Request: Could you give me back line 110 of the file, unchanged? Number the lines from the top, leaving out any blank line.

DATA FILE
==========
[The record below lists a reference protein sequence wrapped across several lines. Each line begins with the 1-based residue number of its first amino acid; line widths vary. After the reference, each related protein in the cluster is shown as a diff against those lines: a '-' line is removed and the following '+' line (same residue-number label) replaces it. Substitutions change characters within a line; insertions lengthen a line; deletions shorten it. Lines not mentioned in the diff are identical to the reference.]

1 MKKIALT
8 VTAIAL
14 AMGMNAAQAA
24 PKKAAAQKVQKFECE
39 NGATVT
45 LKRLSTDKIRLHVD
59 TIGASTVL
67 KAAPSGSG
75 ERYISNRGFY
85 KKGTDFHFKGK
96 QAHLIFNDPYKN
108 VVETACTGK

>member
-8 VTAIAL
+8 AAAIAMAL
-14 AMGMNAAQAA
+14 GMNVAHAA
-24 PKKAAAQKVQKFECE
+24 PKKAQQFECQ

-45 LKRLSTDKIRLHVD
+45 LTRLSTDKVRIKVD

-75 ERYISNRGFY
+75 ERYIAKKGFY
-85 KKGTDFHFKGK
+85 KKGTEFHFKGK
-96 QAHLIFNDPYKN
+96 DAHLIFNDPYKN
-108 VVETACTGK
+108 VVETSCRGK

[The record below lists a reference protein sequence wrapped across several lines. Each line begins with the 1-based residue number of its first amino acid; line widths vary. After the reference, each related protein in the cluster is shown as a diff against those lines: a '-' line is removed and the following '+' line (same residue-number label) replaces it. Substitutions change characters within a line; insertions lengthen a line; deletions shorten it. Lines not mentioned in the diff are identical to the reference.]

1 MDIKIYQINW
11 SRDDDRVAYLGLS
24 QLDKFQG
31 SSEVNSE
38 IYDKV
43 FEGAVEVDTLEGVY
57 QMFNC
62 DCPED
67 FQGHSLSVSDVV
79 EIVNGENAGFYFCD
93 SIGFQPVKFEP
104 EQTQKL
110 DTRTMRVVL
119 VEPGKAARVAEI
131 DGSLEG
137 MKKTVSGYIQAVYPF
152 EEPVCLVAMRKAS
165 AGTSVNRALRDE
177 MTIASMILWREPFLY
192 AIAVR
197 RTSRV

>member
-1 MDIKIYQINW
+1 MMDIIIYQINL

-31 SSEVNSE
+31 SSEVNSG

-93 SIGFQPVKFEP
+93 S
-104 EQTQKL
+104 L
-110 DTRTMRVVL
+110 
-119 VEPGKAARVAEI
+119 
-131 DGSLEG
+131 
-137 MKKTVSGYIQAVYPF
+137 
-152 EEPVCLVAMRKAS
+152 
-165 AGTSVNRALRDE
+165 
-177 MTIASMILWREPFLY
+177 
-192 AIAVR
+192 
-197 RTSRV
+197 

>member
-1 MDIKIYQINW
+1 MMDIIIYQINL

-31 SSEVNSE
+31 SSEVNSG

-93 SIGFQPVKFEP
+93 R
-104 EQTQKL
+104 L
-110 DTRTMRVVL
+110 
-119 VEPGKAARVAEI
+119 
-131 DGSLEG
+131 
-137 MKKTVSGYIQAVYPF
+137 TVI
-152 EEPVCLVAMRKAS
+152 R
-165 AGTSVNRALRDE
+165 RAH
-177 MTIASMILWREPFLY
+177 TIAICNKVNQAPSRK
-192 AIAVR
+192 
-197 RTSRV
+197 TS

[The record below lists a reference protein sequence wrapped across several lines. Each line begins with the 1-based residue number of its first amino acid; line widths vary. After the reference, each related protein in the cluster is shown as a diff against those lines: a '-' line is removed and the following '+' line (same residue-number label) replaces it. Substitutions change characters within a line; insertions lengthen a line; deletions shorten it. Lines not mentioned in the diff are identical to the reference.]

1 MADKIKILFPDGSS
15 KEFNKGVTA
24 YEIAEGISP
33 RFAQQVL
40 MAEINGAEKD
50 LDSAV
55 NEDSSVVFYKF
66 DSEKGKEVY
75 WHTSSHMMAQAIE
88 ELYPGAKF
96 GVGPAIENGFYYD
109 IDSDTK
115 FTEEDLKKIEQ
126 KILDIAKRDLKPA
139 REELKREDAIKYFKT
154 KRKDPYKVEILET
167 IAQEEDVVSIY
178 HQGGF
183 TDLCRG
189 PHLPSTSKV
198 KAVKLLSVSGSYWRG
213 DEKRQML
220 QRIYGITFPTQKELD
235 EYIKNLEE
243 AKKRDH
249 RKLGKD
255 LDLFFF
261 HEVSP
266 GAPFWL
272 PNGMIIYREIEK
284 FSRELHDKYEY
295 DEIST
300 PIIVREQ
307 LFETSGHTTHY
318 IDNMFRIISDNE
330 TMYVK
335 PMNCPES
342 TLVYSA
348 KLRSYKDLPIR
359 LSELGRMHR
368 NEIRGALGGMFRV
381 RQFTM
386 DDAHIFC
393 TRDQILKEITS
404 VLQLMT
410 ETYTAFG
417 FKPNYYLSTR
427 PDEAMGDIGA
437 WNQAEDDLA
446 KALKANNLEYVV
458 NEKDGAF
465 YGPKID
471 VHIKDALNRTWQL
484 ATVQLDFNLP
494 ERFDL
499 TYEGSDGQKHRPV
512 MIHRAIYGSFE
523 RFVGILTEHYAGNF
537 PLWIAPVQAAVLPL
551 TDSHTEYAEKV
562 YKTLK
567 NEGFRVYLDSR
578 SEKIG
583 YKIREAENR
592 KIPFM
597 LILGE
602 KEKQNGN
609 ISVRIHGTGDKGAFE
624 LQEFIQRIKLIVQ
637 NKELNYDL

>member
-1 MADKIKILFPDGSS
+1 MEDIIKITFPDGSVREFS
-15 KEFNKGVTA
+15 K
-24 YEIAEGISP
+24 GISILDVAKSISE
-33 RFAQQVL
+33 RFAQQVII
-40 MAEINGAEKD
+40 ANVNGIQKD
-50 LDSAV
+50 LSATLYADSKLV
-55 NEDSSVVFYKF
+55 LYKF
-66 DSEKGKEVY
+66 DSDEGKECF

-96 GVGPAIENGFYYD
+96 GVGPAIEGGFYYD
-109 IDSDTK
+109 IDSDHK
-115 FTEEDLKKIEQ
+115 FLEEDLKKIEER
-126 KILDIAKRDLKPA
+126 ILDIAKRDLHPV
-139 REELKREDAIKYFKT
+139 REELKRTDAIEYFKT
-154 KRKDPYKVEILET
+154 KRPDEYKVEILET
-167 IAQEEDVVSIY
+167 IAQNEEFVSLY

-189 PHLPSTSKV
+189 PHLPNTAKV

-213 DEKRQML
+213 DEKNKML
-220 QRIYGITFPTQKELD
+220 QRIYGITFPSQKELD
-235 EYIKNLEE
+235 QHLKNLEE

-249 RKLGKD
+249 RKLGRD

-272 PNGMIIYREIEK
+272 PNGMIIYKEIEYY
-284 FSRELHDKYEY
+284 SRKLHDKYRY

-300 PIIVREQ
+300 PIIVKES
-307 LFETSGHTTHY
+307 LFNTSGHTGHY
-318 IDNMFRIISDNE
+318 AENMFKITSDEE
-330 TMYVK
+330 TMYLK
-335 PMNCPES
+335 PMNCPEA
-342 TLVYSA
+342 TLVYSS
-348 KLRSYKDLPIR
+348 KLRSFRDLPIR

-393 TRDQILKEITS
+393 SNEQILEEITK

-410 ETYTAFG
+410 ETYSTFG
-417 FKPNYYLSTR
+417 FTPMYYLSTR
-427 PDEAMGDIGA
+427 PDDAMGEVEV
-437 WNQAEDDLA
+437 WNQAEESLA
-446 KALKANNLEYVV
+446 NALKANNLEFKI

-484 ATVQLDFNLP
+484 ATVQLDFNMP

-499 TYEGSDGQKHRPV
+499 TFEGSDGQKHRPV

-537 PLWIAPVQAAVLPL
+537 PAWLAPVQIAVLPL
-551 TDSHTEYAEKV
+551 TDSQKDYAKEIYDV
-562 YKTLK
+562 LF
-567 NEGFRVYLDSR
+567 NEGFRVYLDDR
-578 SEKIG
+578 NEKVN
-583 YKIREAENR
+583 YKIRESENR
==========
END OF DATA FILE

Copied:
24 YEIAEGISP